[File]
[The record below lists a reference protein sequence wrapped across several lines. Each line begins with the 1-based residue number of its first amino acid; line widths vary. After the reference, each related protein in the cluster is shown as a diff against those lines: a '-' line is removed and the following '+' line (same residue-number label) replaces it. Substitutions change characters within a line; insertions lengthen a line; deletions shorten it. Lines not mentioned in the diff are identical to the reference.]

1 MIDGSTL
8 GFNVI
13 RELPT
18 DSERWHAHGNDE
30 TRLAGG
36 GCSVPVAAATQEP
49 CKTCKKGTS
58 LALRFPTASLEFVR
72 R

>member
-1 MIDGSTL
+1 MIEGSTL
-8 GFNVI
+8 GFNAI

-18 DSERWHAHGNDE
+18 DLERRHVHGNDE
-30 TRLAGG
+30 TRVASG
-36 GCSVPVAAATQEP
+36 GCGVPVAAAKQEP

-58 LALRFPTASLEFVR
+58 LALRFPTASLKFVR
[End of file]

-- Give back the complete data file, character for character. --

[The record below lists a reference protein sequence wrapped across several lines. Each line begins with the 1-based residue number of its first amino acid; line widths vary. After the reference, each related protein in the cluster is shown as a diff against those lines: a '-' line is removed and the following '+' line (same residue-number label) replaces it. Substitutions change characters within a line; insertions lengthen a line; deletions shorten it. Lines not mentioned in the diff are identical to the reference.]

1 MIDGSTL
8 GFNVI
13 RELPT
18 DSERWHAHGNDE
30 TRLAGG
36 GCSVPVAAATQEP
49 CKTCKKGTS
58 LALRFPTASLEFVR
72 R

>member
-1 MIDGSTL
+1 MIEGSTL
-8 GFNVI
+8 GFNAI

-18 DSERWHAHGNDE
+18 DLERRHVHGNDE
-30 TRLAGG
+30 TRVASG
-36 GCSVPVAAATQEP
+36 GCGVPVAAAKQEP

-58 LALRFPTASLEFVR
+58 LALRFPTASLKFVR